How to Best Incentivize Organ Donations?

(Polka Dot)

Organ donation is a familiar topic around here. Back in December, we discussed whether there should be a legal market for organs in a podcast episode called “You Say Repugnant, I Say… Lets Do it!” A few weeks ago, we blogged about whether the idea of a legal organ market is losing its stigma. So we were immediately intrigued by news that emerged earlier this month from China, about a 17-year-old boy who had sold his kidney for $3,392 to buy a new iPad 2. From the BBC:

The 17-year-old, identified only as Little Zheng, told a local TV station he had arranged the sale of the kidney over the internet. The story only came to light after the teenager’s mother became suspicious. The case highlights China’s black market in organ trafficking. A scarcity of organ donors has led to a flourishing trade.

The story turned out to be perfect fodder for Michele Goodwin, who has embarked on a three-part series on organ transplantation over at the Chronicle of Higher Education. Goodwin argues that the organ transplant market is far too restrictive, and makes the case for creating better incentives for organ donors in order to undercut the black market. From her first installment:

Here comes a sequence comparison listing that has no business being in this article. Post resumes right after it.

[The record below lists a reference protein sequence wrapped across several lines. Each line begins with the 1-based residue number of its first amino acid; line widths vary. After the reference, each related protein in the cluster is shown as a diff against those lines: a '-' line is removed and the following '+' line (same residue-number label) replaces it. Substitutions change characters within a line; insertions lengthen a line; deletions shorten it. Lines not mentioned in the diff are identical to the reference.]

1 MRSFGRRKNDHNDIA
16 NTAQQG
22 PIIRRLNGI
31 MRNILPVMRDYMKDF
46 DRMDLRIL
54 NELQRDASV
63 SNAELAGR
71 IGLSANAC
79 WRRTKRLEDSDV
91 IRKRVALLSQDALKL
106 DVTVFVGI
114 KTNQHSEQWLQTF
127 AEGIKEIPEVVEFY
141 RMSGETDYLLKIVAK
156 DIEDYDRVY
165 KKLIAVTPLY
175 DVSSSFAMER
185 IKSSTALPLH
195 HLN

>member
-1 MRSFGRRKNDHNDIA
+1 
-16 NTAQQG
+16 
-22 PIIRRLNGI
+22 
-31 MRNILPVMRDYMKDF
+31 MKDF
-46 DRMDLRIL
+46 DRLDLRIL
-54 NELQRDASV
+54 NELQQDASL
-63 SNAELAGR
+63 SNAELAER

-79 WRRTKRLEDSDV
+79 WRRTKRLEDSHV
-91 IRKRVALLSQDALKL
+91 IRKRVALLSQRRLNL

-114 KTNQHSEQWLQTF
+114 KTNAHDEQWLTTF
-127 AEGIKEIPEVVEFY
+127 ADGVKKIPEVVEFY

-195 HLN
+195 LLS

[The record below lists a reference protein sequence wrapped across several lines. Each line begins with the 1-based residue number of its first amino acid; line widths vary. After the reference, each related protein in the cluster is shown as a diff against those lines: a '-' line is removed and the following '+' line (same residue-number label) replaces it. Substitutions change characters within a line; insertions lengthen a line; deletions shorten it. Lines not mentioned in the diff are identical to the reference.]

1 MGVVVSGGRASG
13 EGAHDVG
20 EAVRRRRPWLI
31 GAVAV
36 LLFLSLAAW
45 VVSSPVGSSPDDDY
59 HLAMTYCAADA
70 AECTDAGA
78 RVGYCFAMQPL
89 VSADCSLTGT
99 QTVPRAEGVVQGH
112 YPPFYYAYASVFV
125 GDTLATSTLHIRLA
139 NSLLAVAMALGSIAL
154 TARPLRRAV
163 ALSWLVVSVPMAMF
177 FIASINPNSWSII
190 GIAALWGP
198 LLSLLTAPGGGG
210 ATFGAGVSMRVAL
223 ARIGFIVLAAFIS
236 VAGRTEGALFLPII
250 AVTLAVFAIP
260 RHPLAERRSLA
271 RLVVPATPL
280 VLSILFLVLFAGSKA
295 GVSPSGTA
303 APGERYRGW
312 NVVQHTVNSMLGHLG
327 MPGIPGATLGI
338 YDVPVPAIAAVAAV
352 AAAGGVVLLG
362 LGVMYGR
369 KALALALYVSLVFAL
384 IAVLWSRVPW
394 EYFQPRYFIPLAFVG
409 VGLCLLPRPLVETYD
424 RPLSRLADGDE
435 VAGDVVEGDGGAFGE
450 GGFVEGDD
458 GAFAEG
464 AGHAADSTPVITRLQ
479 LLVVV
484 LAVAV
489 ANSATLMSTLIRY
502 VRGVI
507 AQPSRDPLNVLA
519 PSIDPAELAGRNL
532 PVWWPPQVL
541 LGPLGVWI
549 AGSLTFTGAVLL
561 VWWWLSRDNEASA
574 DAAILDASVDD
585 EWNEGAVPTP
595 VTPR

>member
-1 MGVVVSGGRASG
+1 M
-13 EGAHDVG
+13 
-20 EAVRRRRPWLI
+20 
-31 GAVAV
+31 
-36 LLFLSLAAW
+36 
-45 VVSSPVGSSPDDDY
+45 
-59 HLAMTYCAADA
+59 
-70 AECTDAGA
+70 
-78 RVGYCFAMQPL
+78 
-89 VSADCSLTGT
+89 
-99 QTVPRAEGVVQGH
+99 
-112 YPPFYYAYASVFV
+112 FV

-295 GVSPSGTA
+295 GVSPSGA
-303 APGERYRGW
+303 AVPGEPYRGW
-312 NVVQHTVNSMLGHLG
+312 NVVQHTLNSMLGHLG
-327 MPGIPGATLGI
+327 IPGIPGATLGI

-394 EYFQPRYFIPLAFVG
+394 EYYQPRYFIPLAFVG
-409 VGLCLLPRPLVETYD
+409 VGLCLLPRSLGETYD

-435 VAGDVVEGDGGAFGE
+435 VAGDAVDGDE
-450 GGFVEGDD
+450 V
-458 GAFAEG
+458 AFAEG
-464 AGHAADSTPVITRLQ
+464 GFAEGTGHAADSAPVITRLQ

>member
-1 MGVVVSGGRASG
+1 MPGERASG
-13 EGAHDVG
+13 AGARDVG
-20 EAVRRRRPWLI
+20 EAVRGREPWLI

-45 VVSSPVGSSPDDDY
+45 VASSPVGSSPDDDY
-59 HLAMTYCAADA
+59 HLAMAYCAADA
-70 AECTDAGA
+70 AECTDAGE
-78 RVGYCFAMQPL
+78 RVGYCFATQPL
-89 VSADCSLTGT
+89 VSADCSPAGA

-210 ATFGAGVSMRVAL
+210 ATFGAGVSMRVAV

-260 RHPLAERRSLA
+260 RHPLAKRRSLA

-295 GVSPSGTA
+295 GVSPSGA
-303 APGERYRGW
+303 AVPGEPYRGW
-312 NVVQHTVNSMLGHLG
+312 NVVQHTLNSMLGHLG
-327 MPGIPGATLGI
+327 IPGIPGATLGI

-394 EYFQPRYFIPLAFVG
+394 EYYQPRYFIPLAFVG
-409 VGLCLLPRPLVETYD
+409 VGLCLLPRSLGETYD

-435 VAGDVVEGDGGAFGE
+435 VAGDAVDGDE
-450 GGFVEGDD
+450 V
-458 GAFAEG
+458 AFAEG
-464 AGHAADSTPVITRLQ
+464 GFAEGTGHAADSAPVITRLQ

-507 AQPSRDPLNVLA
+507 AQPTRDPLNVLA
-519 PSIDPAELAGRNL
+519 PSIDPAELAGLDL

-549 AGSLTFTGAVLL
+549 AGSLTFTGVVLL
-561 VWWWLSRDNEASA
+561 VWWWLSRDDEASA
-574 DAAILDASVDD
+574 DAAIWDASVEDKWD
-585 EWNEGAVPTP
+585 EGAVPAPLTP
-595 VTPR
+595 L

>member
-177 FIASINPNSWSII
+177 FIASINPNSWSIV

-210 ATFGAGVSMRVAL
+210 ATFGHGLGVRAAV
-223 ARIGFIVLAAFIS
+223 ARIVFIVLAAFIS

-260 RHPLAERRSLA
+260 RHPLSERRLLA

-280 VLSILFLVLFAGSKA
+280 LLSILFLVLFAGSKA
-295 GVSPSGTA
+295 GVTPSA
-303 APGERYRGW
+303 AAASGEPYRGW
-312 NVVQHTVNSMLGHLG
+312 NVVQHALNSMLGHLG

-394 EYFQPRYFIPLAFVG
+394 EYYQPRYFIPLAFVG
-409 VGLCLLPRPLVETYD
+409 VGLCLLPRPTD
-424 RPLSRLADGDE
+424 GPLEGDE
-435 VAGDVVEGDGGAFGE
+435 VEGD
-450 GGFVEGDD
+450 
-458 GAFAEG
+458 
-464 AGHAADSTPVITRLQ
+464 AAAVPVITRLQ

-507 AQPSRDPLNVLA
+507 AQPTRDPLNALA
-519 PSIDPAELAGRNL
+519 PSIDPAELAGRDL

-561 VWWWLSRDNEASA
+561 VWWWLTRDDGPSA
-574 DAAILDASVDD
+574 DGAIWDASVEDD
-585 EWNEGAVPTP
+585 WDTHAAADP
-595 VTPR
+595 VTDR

Some might read the take away from Little Zheng’s story as a warning against incentives for organs, but that would be short-sided and incomplete. Don’t get me wrong, black markets in organs are illegal and brokers should be prosecuted to the fullest extent of the law for coercing, exploiting, and otherwise harming organ suppliers. But, keep in mind, organ demand outpaces supply, and the will to live is strong—Darwinian you might say.